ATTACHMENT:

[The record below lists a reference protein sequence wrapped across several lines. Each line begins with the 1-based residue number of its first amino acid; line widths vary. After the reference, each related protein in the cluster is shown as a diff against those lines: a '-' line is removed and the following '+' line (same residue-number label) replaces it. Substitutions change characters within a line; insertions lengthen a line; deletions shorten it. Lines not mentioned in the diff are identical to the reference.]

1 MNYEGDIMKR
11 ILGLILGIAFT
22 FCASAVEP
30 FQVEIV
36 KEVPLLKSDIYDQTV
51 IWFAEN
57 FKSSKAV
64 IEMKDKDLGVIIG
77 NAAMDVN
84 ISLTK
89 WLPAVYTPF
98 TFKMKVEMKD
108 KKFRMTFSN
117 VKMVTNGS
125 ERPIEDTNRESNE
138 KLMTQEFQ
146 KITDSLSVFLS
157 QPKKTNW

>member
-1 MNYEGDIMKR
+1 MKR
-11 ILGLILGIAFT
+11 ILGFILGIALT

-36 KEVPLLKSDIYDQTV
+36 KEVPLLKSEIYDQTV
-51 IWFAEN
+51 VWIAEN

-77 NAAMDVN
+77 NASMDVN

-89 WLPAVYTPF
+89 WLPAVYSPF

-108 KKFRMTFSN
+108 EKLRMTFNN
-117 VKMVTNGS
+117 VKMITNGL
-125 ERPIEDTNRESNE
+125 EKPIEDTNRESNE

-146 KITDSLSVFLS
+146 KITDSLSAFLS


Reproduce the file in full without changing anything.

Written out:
[The record below lists a reference protein sequence wrapped across several lines. Each line begins with the 1-based residue number of its first amino acid; line widths vary. After the reference, each related protein in the cluster is shown as a diff against those lines: a '-' line is removed and the following '+' line (same residue-number label) replaces it. Substitutions change characters within a line; insertions lengthen a line; deletions shorten it. Lines not mentioned in the diff are identical to the reference.]

1 MNYEGDIMKR
11 ILGLILGIAFT
22 FCASAVEP
30 FQVEIV
36 KEVPLLKSDIYDQTV
51 IWFAEN
57 FKSSKAV
64 IEMKDKDLGVIIG
77 NAAMDVN
84 ISLTK
89 WLPAVYTPF
98 TFKMKVEMKD
108 KKFRMTFSN
117 VKMVTNGS
125 ERPIEDTNRESNE
138 KLMTQEFQ
146 KITDSLSVFLS
157 QPKKTNW

>member
-1 MNYEGDIMKR
+1 MKR
-11 ILGLILGIAFT
+11 ILGFILGIALT

-36 KEVPLLKSDIYDQTV
+36 KEVPLLKSEIYDQTV
-51 IWFAEN
+51 VWIAEN

-77 NAAMDVN
+77 NASMDVN

-89 WLPAVYTPF
+89 WLPAVYSPF

-108 KKFRMTFSN
+108 EKLRMTFNN
-117 VKMVTNGS
+117 VKMITNGL
-125 ERPIEDTNRESNE
+125 EKPIEDTNRESNE

-146 KITDSLSVFLS
+146 KITDSLSAFLS